St Bartholomew’s is undertaking a major project for long term sustainability, Tong’s ‘Twenty Twenty Vision’. The aim is to restore the fabric of the church, and promote its heritage potential. Most of the funds raised already have gone towards urgent roof and lead repairs.

The National Churches Trust’s £6,000 Project Development Grant is an important next step. It will be used to develop final plans to install toilets and a servery. Currently, all food and drink is brought in from the village hall, and visitors must make a five minute walk to use the toilet. Other improvements will reduce damp and draughts.

Better facilities will allow St Bartholomew to welcome many more visitors, plan Heritage Open Days, and make better connections with local schools.

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SHEFFIELD, Cemetery Road Baptist Church

Baptist – Grade II

£10,000 Project Development Grant

The twin octagonal towers of Cemetery Road Baptist Church in Sheffield are thought to be unique. The church is believed to be modelled on Bloomsbury Baptist Church in London. It is a Victorian Romanesque design, with a large rose window facing out into the road.

As well as worship, Cemetery Road Baptist Church is used for English classes, asylum support, lunch club and FoodCycle community meals, Mencap community café, choirs, university groups, Al-Anon and mental wellbeing support, pantomimes and exhibitions.

The National Churches Trust's £10,000 Project Development Grant will be used to decide how best to make even more use of the church. The church will produce a 'master plan' to decide the best alterations to the building, and work out a funding plan. Aims are to fix damp, install an energy efficient heating system, accessible toilets and storage, and to restore the interior.

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SOUTH ELMSALL, Trinity Methodist Church

Methodist – Unlisted

£2,500 Project Development Grant

Trinity Methodist Church in South Elmsall is an attractive neo-gothic building, built in 1885 from Horseforth sandstone and Elland flagstones. The church is now the only public building and place of worship in the neighbourhood. The surrounding area is one of the 6% most deprived in England and Wales.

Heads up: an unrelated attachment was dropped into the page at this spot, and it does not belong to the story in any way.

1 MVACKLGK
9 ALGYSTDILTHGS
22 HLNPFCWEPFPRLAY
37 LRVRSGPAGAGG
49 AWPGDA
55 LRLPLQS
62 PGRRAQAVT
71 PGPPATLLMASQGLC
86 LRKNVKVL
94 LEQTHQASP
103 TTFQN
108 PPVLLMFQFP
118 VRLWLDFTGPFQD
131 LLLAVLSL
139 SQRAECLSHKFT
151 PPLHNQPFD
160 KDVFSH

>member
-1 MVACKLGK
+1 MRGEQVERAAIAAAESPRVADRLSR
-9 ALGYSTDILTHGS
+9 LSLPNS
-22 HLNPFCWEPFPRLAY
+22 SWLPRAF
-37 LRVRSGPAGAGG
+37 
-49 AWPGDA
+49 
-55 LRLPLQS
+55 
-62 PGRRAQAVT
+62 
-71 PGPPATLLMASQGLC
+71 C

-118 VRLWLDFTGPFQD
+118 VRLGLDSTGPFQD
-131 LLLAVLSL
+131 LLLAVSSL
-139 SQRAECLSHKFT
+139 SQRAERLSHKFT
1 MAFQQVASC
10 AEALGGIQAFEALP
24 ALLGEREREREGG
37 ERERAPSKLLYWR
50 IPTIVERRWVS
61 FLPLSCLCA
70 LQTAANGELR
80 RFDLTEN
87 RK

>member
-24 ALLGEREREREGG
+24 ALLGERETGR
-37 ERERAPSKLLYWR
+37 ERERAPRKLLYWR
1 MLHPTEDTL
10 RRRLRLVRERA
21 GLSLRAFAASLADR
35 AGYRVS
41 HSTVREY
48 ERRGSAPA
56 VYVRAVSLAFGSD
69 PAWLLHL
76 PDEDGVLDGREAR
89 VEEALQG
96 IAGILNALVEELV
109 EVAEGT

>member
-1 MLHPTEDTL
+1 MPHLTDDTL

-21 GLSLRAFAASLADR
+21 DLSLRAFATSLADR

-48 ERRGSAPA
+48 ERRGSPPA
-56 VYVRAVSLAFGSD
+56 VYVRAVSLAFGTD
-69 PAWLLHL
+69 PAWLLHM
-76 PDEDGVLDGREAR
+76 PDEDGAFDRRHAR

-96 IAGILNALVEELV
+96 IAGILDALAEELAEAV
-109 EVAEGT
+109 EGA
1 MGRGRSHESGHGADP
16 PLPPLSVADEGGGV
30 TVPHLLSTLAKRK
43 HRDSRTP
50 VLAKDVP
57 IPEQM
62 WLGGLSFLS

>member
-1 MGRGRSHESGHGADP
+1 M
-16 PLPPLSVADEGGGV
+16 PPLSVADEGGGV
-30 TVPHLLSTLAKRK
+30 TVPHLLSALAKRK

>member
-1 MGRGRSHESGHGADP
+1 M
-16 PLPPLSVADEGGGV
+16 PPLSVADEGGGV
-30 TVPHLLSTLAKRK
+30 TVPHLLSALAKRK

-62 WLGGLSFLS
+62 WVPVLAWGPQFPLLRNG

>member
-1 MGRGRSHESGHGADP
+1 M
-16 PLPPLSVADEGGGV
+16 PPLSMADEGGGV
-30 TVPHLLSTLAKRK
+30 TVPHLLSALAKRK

The National Churches Trust's £2,500 Project Development Grant means that the church can commission a Feasibility Study looking into the reordering of the church, so that it can do more to help the local community. Trinity Methodist Church want to create a community café to help out parents and carers on the school run, focusing on healthy eating. It also plans to provide drop-in sessions for parents at local schools, and facilities for secondary school children to use for further study in the afternoons.

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GLASGOW, Shettleston, Trinity Methodist Church

Methodist – Unlisted

£10,000 Project Development Grant

Trinity Methodist Church, in Shettleston, Glasgow, is a stone-built church with slate pitched roofs, set in the heart of this community in the east end of Glasgow. It is already well used by the community, including a lunch club; mother baby group; baking, craft and computer groups; slimming groups; and Alcoholics Anonymous.

A recent inspection highlighted the urgent need for investment to repair and modernise the building. The National Churches Trust’s £10,000 Project Development Grant will be used to plan a major project to create a Community Hub, a vital social space in one of the 2% most disadvantaged communities in Scotland. The grant will enable the church to research development proposals and to design options to create an easily maintained and environmentally friendly building.

Trinity Methodist Church wants to create a welcoming environment with a drop in café, workshops on health and fitness, and opportunities for reflection and prayer. In an area with no community café, the Community Hub would focus on physical, emotional, and spiritual health, and challenge isolation by providing opportunities to share skills for future employment, while developing relationships within the community.  

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ST ASAPH, Parish Church of Ss Asaph and Cyndeyrn

Anglican – Grade II*

£7,350 Project Development Grant

The church of Ss Asaph and Cyndeyrn is in the centre of St Asaph, and has served the people of the parish since the fourteenth century. Since then a nave has been added, and a nineteenth century rebuild in 1872 by Sir George Gilbert Scott created the south porch, vestry, and bell tower.

As there is no community centre in St Asaph, the church will use the National Churches Trust's £7,350 Project Development Grant to plan a project to allow it to become a community space for children's groups, coffee mornings, pop-up restaurants, and concerts.

Ss Asaph and Cynderyn project includes the installation of underfloor heating and insulation and the provision of a disabled access toilet, a kitchen and a quiet meeting room. It also has plans to even the floor, and create a flexible space with lighting and audio-visual facilities.

Once the proposed improvements have been made, the church wants the people of St Asaph to make more use of their local church. As the church is on the North Wales Pilgrims Way, the new facilities will also benefit visitors to the area.